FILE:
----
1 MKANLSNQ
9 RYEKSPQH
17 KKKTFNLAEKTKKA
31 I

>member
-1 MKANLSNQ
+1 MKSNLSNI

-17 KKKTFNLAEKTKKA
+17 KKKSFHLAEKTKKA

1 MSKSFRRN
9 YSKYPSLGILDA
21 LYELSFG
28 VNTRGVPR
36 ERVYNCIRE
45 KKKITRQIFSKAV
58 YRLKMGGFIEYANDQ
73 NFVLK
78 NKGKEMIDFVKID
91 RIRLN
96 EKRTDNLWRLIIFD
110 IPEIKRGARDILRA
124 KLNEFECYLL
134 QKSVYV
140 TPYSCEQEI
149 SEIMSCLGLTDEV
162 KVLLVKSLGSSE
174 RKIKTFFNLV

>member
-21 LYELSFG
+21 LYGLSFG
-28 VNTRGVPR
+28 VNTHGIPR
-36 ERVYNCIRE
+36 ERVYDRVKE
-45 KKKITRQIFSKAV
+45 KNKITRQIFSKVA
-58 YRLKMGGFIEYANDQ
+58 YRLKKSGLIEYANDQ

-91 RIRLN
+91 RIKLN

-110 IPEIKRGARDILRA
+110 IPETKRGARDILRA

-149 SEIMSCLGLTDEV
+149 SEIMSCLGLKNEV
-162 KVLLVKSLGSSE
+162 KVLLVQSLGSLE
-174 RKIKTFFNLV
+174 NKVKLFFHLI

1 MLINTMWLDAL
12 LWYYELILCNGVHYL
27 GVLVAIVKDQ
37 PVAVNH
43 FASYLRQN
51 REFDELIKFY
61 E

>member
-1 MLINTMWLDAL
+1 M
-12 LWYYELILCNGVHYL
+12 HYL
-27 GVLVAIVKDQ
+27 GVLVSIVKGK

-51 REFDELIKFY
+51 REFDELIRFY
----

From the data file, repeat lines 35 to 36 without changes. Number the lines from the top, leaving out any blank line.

-45 KKKITRQIFSKAV
+45 KNKITRQIFSKVA